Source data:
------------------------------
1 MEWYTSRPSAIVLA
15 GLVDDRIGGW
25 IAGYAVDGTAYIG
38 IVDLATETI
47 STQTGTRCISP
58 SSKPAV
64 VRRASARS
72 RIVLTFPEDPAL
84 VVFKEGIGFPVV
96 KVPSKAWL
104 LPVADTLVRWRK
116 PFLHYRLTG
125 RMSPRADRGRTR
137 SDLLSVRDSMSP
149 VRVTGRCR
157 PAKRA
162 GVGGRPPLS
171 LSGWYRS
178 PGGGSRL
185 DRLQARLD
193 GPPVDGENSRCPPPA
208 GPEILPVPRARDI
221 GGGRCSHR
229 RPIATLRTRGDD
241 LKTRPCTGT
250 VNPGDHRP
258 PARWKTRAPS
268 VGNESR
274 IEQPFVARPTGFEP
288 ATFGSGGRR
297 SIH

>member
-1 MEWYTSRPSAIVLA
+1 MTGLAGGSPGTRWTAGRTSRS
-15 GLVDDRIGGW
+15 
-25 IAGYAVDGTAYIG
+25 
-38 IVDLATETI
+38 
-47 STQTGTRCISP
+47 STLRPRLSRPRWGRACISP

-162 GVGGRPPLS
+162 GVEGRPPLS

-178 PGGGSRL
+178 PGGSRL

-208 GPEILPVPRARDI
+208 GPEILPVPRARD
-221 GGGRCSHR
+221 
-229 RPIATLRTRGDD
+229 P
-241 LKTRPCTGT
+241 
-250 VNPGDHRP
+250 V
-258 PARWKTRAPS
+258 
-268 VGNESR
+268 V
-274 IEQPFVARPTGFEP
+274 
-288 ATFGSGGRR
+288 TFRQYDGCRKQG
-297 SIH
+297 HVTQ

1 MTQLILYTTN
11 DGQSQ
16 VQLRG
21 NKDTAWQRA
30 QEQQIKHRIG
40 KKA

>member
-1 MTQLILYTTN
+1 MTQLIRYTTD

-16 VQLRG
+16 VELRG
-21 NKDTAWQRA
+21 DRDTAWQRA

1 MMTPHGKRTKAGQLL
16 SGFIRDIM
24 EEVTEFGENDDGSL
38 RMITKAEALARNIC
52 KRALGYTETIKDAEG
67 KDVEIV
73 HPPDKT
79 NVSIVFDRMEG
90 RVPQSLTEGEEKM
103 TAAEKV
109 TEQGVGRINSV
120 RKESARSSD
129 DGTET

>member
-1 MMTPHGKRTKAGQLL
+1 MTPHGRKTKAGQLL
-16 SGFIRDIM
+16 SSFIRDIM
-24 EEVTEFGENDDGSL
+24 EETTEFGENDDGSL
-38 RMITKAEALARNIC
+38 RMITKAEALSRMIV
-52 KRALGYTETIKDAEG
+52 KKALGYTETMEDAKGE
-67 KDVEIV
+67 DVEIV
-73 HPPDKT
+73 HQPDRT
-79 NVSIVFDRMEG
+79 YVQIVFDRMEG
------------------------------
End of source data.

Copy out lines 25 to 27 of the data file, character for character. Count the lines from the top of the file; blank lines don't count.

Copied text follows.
241 LKTRPCTGT
250 VNPGDHRP
258 PARWKTRAPS